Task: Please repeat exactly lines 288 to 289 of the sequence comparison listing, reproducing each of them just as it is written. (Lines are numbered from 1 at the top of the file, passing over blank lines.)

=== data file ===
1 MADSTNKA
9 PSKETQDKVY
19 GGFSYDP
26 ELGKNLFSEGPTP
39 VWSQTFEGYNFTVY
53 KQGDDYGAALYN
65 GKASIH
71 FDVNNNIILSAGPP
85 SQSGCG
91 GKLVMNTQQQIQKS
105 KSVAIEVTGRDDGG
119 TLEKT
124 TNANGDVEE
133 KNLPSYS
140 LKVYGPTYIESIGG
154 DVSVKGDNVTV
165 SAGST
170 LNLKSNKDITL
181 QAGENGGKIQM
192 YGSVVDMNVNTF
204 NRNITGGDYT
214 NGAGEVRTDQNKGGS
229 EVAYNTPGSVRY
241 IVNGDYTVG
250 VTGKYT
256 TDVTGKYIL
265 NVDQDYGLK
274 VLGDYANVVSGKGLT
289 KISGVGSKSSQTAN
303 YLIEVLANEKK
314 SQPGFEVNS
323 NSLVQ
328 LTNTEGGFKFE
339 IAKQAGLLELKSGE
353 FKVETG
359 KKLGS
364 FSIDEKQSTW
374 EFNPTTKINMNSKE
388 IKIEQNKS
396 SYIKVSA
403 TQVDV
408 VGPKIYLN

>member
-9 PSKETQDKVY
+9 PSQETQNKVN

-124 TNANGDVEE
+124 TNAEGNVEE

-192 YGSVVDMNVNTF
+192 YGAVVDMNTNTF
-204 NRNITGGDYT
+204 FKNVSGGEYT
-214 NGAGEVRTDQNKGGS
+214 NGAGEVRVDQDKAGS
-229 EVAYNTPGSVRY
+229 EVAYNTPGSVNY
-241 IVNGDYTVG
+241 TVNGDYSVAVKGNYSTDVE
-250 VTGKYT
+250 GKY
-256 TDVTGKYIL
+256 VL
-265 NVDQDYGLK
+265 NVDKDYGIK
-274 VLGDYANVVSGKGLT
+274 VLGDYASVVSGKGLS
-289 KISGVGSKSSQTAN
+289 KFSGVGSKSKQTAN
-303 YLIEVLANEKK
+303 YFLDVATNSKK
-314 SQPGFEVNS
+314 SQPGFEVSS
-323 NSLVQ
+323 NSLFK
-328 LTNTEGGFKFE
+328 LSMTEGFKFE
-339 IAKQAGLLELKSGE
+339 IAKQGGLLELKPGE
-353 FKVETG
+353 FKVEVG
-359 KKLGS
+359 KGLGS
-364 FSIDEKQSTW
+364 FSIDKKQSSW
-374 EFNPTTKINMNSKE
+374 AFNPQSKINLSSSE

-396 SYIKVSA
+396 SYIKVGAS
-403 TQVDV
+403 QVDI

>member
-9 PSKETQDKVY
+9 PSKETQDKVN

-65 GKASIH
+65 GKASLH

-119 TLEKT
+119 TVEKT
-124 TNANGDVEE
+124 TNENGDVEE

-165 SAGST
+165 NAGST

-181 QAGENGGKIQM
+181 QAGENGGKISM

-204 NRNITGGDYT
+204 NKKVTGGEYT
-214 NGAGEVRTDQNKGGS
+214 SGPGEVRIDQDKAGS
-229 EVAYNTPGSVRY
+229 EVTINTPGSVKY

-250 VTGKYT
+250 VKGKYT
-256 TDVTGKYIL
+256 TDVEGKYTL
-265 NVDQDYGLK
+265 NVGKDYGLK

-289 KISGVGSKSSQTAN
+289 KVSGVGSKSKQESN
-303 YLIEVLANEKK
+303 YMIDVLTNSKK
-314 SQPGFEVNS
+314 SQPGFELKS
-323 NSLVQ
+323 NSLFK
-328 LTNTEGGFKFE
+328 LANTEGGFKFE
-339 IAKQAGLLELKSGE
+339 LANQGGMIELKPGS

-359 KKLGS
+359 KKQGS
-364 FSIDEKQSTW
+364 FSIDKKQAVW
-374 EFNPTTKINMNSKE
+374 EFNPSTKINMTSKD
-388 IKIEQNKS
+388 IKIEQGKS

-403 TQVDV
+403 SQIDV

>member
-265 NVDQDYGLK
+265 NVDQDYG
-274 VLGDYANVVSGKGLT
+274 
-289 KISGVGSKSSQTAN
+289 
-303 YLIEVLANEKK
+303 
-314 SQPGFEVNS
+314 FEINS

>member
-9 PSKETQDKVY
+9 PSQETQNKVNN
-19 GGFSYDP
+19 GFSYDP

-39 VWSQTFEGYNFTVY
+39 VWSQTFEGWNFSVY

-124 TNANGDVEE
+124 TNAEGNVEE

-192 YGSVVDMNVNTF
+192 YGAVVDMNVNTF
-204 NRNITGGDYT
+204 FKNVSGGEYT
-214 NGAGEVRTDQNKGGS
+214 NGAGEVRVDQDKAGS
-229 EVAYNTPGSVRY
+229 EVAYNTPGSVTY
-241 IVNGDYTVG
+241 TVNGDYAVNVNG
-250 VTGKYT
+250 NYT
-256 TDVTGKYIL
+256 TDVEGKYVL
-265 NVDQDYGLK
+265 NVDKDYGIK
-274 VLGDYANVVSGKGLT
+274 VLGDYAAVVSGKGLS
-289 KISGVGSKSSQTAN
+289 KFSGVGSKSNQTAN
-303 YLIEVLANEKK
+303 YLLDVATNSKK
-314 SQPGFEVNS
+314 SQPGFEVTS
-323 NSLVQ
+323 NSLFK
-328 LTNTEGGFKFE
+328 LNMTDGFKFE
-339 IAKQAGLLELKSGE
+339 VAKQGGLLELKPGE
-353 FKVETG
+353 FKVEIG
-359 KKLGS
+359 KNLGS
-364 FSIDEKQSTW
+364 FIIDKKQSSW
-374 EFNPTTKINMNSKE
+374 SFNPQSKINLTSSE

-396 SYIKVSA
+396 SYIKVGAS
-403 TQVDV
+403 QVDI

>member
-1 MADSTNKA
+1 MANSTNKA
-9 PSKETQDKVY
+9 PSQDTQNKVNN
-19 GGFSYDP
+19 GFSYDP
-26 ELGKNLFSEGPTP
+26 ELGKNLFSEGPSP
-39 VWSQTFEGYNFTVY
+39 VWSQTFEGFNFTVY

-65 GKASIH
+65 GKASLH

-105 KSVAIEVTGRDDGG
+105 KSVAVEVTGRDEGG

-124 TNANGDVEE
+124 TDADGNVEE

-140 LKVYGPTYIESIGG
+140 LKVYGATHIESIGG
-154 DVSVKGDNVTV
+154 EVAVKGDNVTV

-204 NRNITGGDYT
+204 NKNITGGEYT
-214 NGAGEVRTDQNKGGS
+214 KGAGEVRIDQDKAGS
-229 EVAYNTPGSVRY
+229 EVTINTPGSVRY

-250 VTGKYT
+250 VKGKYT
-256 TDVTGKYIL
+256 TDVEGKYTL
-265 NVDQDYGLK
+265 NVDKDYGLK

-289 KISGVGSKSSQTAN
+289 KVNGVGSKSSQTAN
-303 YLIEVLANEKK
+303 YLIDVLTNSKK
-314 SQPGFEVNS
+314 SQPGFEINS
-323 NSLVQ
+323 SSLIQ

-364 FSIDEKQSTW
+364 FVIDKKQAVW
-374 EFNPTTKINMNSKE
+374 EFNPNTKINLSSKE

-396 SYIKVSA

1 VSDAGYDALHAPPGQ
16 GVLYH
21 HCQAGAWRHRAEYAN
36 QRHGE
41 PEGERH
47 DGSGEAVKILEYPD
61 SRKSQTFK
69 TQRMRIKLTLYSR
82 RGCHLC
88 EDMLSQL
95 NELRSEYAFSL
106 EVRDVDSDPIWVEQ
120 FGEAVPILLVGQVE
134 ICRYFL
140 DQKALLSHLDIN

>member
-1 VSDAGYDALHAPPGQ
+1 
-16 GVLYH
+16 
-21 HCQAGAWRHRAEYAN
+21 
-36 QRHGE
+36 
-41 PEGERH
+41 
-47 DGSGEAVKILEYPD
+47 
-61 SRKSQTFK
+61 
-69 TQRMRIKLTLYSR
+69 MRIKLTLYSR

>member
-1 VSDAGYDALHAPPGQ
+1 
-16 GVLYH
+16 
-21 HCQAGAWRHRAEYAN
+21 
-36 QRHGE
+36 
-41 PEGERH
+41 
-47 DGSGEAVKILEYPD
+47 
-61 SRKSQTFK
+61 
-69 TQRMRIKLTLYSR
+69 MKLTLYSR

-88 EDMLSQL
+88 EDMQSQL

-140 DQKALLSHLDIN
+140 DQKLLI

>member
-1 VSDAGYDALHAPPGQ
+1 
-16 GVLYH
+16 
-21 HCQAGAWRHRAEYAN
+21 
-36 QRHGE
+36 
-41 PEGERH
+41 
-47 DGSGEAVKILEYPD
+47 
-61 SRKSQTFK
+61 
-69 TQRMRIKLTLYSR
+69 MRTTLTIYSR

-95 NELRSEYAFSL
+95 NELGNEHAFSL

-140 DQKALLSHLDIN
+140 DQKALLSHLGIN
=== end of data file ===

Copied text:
-47 DGSGEAVKILEYPD
+47 